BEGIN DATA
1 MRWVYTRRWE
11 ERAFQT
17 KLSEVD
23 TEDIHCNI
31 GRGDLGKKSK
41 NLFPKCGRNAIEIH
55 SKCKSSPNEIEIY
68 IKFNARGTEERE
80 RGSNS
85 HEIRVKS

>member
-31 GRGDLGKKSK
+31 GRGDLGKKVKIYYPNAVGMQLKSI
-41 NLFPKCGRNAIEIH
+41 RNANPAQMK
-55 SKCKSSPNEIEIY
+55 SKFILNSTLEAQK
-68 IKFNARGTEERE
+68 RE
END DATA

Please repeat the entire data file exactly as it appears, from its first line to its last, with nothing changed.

1 MRWVYTRRWE
11 ERAFQT
17 KLSEVD
23 TEDIHCNI
31 GRGDLGKKSK
41 NLFPKCGRNAIEIH
55 SKCKSSPNEIEIY
68 IKFNARGTEERE
80 RGSNS
85 HEIRVKS

>member
-31 GRGDLGKKSK
+31 GRGDLGKKVKIYYPNAVGMQLKSI
-41 NLFPKCGRNAIEIH
+41 RNANPAQMK
-55 SKCKSSPNEIEIY
+55 SKFILNSTLEAQK
-68 IKFNARGTEERE
+68 RE